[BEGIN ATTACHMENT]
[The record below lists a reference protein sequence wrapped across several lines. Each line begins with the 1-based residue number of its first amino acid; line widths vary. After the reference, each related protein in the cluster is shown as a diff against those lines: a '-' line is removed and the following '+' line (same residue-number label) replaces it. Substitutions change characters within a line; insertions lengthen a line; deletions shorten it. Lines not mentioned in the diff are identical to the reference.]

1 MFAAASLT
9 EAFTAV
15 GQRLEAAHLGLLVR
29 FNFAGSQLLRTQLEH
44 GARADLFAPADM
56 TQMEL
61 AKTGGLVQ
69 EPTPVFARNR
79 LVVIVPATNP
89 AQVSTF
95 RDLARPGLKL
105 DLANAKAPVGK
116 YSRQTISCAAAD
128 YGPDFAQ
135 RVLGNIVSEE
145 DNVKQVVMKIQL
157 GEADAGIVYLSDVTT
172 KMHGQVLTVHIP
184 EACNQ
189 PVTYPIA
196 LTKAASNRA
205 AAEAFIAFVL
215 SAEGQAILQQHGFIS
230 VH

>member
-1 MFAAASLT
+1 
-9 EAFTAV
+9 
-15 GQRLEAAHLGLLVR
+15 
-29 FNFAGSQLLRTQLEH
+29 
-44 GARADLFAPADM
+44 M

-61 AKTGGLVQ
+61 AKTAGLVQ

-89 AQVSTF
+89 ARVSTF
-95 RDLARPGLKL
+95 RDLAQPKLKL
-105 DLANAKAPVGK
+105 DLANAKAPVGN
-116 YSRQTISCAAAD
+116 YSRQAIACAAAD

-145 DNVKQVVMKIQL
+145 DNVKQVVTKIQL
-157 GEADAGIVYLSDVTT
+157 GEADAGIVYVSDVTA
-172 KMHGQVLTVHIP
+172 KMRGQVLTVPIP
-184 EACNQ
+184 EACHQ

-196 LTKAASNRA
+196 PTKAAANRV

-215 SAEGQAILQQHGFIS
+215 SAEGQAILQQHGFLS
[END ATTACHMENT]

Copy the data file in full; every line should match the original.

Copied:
[The record below lists a reference protein sequence wrapped across several lines. Each line begins with the 1-based residue number of its first amino acid; line widths vary. After the reference, each related protein in the cluster is shown as a diff against those lines: a '-' line is removed and the following '+' line (same residue-number label) replaces it. Substitutions change characters within a line; insertions lengthen a line; deletions shorten it. Lines not mentioned in the diff are identical to the reference.]

1 MFAAASLT
9 EAFTAV
15 GQRLEAAHLGLLVR
29 FNFAGSQLLRTQLEH
44 GARADLFAPADM
56 TQMEL
61 AKTGGLVQ
69 EPTPVFARNR
79 LVVIVPATNP
89 AQVSTF
95 RDLARPGLKL
105 DLANAKAPVGK
116 YSRQTISCAAAD
128 YGPDFAQ
135 RVLGNIVSEE
145 DNVKQVVMKIQL
157 GEADAGIVYLSDVTT
172 KMHGQVLTVHIP
184 EACNQ
189 PVTYPIA
196 LTKAASNRA
205 AAEAFIAFVL
215 SAEGQAILQQHGFIS
230 VH

>member
-1 MFAAASLT
+1 
-9 EAFTAV
+9 
-15 GQRLEAAHLGLLVR
+15 
-29 FNFAGSQLLRTQLEH
+29 
-44 GARADLFAPADM
+44 M

-61 AKTGGLVQ
+61 AKTAGLVQ

-89 AQVSTF
+89 ARVSTF
-95 RDLARPGLKL
+95 RDLAQPKLKL
-105 DLANAKAPVGK
+105 DLANAKAPVGN
-116 YSRQTISCAAAD
+116 YSRQAIACAAAD

-145 DNVKQVVMKIQL
+145 DNVKQVVTKIQL
-157 GEADAGIVYLSDVTT
+157 GEADAGIVYVSDVTA
-172 KMHGQVLTVHIP
+172 KMRGQVLTVPIP
-184 EACNQ
+184 EACHQ

-196 LTKAASNRA
+196 PTKAAANRV

-215 SAEGQAILQQHGFIS
+215 SAEGQAILQQHGFLS